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A&A: Can an agency’s CPRA defense go beyond the exemptions in the initial denial?

Q: I was recently denied government records based on a single specific exemption to the California Public Records Act. I truly believe these records should be public so I filed a lawsuit myself to compel disclosure. After serving the lawsuit, the head of the agency informed me during a meeting that they may defend the lawsuit based on additional exemptions to the Act. My question is: once a final determination is made to withhold certain

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A&A: The city decided in closed session to let Wal Mart pick up legal tab for lawsuit

Q: Tonight the City Attorney reported out on the council’s closed-session meeting. She told the public that the meeting had discussed pending litigation over a Wal Mart development-agreement lawsuit; that the council had voted 5-0 to defend the city against the suit; and that they had also agreed in this same closed session to allow Wal Mart to cover the city’s full legal costs for the suit. Although I understand the city’s need and right

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A&A: Closed Sessions and Permissible Topics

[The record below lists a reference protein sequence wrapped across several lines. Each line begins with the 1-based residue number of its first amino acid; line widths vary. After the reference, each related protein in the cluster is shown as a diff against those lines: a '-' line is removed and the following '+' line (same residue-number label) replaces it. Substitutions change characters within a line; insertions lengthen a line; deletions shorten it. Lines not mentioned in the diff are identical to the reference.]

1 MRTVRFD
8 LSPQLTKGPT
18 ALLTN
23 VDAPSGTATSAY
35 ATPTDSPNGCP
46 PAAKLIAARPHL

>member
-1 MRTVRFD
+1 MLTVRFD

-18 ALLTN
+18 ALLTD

Closed Sessions and Permissible Topics Q: My local city council has apparently held closed session meetings on whether or not they will repair a landslide on a city street. The agenda notification listed only pending litigation, but did not list the specific subject. These meetings resulted in public policy decisions. I have made a CPRA request for public records relating to the landslide. I assume that they need to at least disclose whether there were

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Accessing juvenile court records

Accessing juvenile court records Q: I need to find a law to access juvenile court records. Could you help me? A: Generally speaking, juvenile court records are confidential except as to certain law enforcement and court personnel, or the parents and guardian of the minor. Other persons can get access to documents only with permission of the court. You would have to file a petition to do this. You haven’t disclosed your relationship to the

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A&A: Reporting closed sessions decisions

Q: The city council has had an item on its closed session agenda for several weeks regarding a condo’s violation of a development agreement. The city manager said publicly that the council had reached a decision that “involves litigation,” but he did not discuss the details. No decision was announced after that city council meeting. I assumed that would mean an announcement would come at the next city council meeting following closed session. Again, this

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California: San Carlos closed session inspires allegation of illegal action

San Carlos is denying that they committed an open meeting violation when they conducted a closed session to appoint the mayor and a councilman to represent the city in a mediation with an adjoining city. Instead of listing the matter on the closed meeting agenda, the city simply listed “anticipated litigation” which gave the council a right to meet privately. An attorney hired by the city said the term “anticipated litigation” was not intended to